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Causes And Consequences Of Rising Food Prices

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Published: Tue, 02 May 2017

The prices of staple foods such as corn, rice, wheat and oilseed crops have rasien constantly from the beginning of 21st century and made a dramatically increase from 2007 to 2008 as figure 1 shows. The causes of this price spike are complex and due to structural and conjunctural reasons, including the rising population, drought and the diet change in emerging country. The food prices has been elevated and have led to a serious concern about deficiency of food supply which might result in turbulence of international market and starvation in developing countries. Thus it is obviously immediate controls on commodity price are required for food security.

Figure 1: The trend of food prices from 2000- 2008

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The factor s which affect the prices

The reasons of such food price rises are both long-term and short-term. Firstly, the population of world increase steadily which is led to two problems. For one thing, the steady yield of food production must face more and more people’s need. For another, More people means more consumption goods are demanded. These all requires more fuel per person. Combined with this rising demand of energy and higher expense of oil extracting, the oil price therefore rose up to 147 dollars a barrel. Associated with increase of oil price, the cost of food production raised because the price of artificial fertiliser, machinery operations and transportation of food increase synchronously. This thereby significantly effects the supply side of food.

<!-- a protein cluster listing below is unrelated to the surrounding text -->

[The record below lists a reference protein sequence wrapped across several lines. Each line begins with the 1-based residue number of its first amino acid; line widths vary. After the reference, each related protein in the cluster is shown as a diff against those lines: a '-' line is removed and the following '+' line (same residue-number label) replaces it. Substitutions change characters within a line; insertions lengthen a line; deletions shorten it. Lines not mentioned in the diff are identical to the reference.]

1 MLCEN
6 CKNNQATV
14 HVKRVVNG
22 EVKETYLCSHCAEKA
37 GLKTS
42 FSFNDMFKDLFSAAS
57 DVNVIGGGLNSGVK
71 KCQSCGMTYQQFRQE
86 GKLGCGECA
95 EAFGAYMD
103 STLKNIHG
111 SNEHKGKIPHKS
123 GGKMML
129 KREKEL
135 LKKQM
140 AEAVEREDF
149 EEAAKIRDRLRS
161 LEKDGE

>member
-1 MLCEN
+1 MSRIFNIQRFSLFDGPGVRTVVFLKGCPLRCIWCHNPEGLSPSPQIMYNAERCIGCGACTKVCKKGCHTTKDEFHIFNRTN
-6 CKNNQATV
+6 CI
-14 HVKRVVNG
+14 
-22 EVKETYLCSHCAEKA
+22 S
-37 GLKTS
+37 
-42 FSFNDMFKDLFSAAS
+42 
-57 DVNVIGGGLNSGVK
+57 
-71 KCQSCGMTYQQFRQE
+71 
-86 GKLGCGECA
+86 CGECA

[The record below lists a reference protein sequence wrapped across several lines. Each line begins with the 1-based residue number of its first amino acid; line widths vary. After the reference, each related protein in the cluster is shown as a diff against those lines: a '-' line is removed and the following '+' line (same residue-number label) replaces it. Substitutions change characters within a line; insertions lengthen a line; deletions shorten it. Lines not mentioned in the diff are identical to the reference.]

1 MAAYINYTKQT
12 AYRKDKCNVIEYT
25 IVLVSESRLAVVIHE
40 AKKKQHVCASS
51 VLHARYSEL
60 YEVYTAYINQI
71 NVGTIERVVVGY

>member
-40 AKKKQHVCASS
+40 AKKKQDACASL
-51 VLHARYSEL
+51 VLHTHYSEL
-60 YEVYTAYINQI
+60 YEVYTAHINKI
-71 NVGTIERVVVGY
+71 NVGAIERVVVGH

Moreover, because energy is the most essential in a country’s economic life especially in those industrial countries. It is inappropriate to depend on other countries who dominate the oil supply and price. As the result of concerns about energy security, multiple forms of biofuels are developed which was too expensive to use once upon a time. However with high oil price, biofuels was able to compete with traditional fossil fuels; thus, wheat and oilseed are turned to produce biodiel and sugar plants are made into ethanol. ‘More than half of the increase in use of both coarse grains and vegetable oil was due to higher use in the biofuels industry.'[1] Due to the supportive and protective policy to renewable energy section established by government, the feedstock demand of coarse grains and oilseed will keep growing in future. This is one of root cause that driving up the food prices to high level.

In the short term, the continued drought and flood occurred in food production region could deliver more harmful results. Notably, drought that has taken place in Australia cracked down the wheat production in 2007 made the world cereal stocks lower. As can be seen in figure 2, after experienced a slightly growing from 2004 to 2006, world cereal stocks dropped in 2007. Besides, speculation in commodity market by investor who are looking for a better price to sell led to fluctuation of food price as well. These factors lifted the food prices sharply but temporarily.